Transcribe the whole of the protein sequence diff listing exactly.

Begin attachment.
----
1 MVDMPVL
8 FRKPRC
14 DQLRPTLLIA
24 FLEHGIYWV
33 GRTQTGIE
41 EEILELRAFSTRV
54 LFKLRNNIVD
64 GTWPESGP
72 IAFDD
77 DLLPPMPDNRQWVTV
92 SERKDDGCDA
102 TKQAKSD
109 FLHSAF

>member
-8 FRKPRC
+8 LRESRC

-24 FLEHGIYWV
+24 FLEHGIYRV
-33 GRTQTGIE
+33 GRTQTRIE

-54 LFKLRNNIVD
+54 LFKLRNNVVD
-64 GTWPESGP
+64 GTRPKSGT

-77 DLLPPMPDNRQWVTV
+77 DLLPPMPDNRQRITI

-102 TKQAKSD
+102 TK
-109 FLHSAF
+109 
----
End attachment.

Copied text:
1 MVDMPVL
8 FRKPRC
14 DQLRPTLLIA
24 FLEHGIYWV
33 GRTQTGIE
41 EEILELRAFSTRV
54 LFKLRNNIVD
64 GTWPESGP
72 IAFDD
77 DLLPPMPDNRQWVTV
92 SERKDDGCDA
102 TKQAKSD
109 FLHSAF

>member
-8 FRKPRC
+8 LRESRC

-24 FLEHGIYWV
+24 FLEHGIYRV
-33 GRTQTGIE
+33 GRTQTRIE

-54 LFKLRNNIVD
+54 LFKLRNNVVD
-64 GTWPESGP
+64 GTRPKSGT

-77 DLLPPMPDNRQWVTV
+77 DLLPPMPDNRQRITI

-102 TKQAKSD
+102 TK
-109 FLHSAF
+109 